Will lithium be prescribed to keep dementia at bay in the future? According to a new study published in the journal PLoS Medicine, there’s a possibility.
Lithium has so far been used as a mood stabilizer to treat patients with disorders like BPAD (bipolar affective disorder), depression, hypomania, mania, etc. Sometimes, it’s also prescribed in cases of self-harming or aggressive behavior.
Dr. Shanquan Chen, the lead author of the abovementioned study, states that there are indications dementia could be added to the list of ailments treated with this medicine.
Moreover, the retrospective study included patients treated between 2005 and 2019, whose mean age was 73.9 years. None of them were younger than 50 or had previously been diagnosed with dementia or mild cognitive impairment.
Out of the 29,618 observed patients, 548 had been exposed to lithium treatment, 9.7% of whom were diagnosed with dementia. On the other hand, 11.2% of those who hadn’t been exposed to lithium were diagnosed with the same syndrome.
The research has detected a (subtle) link between decreased risk of dementia and lithium use. The assumption is that this link could be attributed to the mood stabilizer’s neuroprotective effects.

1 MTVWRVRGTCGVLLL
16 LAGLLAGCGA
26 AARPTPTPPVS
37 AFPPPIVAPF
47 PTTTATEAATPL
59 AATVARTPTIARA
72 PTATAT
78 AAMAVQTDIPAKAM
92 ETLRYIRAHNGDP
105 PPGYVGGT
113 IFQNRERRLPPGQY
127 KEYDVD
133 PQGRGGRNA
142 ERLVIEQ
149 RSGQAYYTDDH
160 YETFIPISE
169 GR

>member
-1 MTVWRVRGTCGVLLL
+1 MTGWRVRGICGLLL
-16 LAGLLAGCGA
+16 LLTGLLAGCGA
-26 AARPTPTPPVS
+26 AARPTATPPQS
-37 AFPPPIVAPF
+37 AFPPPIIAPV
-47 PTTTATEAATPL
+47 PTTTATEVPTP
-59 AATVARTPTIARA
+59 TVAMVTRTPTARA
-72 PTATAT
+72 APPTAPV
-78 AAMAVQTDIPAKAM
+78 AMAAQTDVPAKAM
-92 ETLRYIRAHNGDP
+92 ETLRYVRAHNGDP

However, the authors note there are certain limitations of this study that have to be taken into account. For instance, the number of people who had been taking lithium was far too small to consider the results sufficiently conclusive.
Most importantly, there was the problem of BPAD interference since this disorder is a significant risk factor for developing dementia.
Namely, over 70% of the patients who’d been prescribed lithium were diagnosed with BPAD. Therefore, it could have easily increased the number of dementia cases in this specific study group, weakening the validity of the research results.
Were lithium’s beneficial effects to be confirmed by larger and more conclusive studies, it would be a groundbreaking discovery in the field of mental health. Globally, 55 million people suffer from this serious syndrome, the most common form of which is Alzheimer’s — in up to 70% of the cases.
Considering the whopping (ever-growing) number of patients, preventing or delaying dementia onset would help take enormous pressure off healthcare systems worldwide, according to Dr. Chen.